But just who is inside and who is outside in particular cultures is often a matter of perspective. The Amish community intentionally lives as “outsiders” as a witness to the larger, secular culture. Standing outside of mainstream culture is their chosen position. In the community in which I live, tribal tattoos and multiple piercings set one apart as an outsider in the button-down-shirt-world of suits and ties, setting one apart from the rest of society. It seems that the boundaries around who is in and who is out shift and change with the whims of culture and fashion.

Jesus, as presented in the gospel accounts of his life, often blurred the lines between who was inside and who was outside. Indeed, he often suggested in his teaching ministry that those deemed on the outside of his society were actually on the inside. In his “outside-in” perspective, the first would be last, and the last first. Rejecting the rules that kept the poor, the broken, the sick, or the disabled person firmly on the outside, Jesus instead opened-wide his arms and extended the reach of his hospitality far beyond what would have been acceptable in his day.

Yet standing in stark contrast with Jesus’s welcoming reputation is an encounter with an unnamed Syrophoenician woman. According to Mark’s gospel, Jesus is passing through the predominantly Gentile region of Tyre and Sidon when this unnamed, Gentile woman approaches him to ask for healing for her demon-possessed daughter. As a Jewish male, he is an outsider in this Gentile region. Yet, he speaks to her in the voice of a Jewish insider. “It is not good to take the children’s food and give it to the dogs.”(1) In Matthew’s account of this story, this woman’s outsider status is highlighted in even stronger terms. She is a Canaanite woman—a member of the people group Israel was commanded to expel from the land thousands of years earlier.

We who are more familiar with a loving, welcoming Jesus are jarred by his seemingly cruel response. Matthew tells us that the woman was pleading with Jesus to help her, yet “he did not answer her a word.”(2) Is this the same man? How is it that Jesus could ignore her cries for help?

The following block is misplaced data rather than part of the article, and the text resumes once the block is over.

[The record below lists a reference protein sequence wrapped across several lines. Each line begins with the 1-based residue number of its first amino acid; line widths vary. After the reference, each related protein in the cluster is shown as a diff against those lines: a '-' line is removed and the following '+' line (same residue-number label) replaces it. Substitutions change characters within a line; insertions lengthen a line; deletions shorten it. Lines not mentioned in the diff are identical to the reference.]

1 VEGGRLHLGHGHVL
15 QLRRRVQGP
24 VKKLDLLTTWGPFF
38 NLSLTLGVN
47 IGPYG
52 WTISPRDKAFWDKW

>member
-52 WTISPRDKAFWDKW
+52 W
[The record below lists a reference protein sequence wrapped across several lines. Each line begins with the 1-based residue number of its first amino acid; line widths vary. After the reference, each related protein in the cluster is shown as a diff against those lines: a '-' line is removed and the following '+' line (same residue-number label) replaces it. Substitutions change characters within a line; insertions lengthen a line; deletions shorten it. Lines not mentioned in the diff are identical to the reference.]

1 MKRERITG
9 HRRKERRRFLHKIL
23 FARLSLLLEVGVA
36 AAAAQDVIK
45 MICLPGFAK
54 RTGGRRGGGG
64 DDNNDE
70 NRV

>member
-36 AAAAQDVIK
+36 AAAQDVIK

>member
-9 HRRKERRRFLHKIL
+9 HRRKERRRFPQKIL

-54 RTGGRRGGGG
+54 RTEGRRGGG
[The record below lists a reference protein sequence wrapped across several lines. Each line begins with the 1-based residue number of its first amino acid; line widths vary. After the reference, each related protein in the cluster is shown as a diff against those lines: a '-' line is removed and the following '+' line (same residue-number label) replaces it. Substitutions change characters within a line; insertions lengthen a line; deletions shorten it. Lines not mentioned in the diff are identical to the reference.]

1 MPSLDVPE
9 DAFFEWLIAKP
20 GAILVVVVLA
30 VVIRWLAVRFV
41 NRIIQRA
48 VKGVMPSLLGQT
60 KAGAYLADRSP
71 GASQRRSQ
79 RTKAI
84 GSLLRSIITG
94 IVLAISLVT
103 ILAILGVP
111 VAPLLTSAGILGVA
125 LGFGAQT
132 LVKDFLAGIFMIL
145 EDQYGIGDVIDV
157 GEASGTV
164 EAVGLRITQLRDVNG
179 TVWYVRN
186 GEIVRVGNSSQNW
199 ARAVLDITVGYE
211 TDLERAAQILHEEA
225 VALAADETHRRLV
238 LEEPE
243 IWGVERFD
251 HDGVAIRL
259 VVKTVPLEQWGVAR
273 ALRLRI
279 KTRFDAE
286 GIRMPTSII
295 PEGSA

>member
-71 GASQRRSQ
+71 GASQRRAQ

Remarkably, the woman is not deterred by this familiarly abrupt response from an insider. In league with the great negotiators of old—Abraham, who bargained with God over the cities of Sodom and Gomorrah; Moses, who bargained with God over destroying the people in the wilderness; and King Hezekiah who bargained for more years to his life—she very cleverly argues: “Yes, Lord; yet even the dogs under the table eat the children’s crumbs.” Both Matthew and Mark highlight Jesus’s delight at her faithful response. In Mark, Jesus is impressed simply by what she has said; “For this saying you may go your way; the demon has left your daughter.” In Matthew, Jesus acknowledges her faith; “O woman, great is your faith!”

A casual reader may not realize the boldness and courage of this outsider, and the gift of Jesus in giving her a public voice. A Gentile woman alone with a daughter did not hold a good position in first century society. As a Gentile and a woman, she was an ethnic alien invisible to the society, greatly amplified since she was without a man to represent her in the public realm. Yet, this woman stepped beyond the prescribed boundaries to seek out Jesus for the sake of her daughter whom she valued, and Jesus praises her publically for it.

This story of the Syrophoenician woman demonstrates that God’s promise to Abraham overflows to the outside. Her story foreshadows the wind that would blow at Pentecost, a wind that could be heard, but that defied direction. This wind would envelop those kept outside. The Syrophoenician woman understands this better than some in Jesus’s own circles and he gives her the opportunity to educate them: There is an overflow of blessing to one such as me, and it does not involve taking away the portion allotted to the insiders. As Peter declares in his own encounter with the Gentile Cornelius, “Truly I perceive that God shows no partiality, but in every nation anyone who fears God and does what is right is acceptable to God.”(3)

Beyond this ancient story, we who sometimes feel ourselves as outsiders can take heart. For here, this outsider of outsiders is the recipient of mercy and truth. Jesus brings the outsider inside, he gives the least a voice, he makes blessing overflow. And that is very good news.

Margaret Manning Shull is a member of the writing and speaking team at Ravi Zacharias International Ministries in Bellingham, Washington.

(1) See the full story in Mark 7:24-30. Matthew’s Gospel also records this event. Cf. Matthew 15:21-28.

(2) Matthew 15:23.

(3) Acts 10:34-35.

 

http://www.rzim.org/

Joyce Meyer – The Nature of God’s Love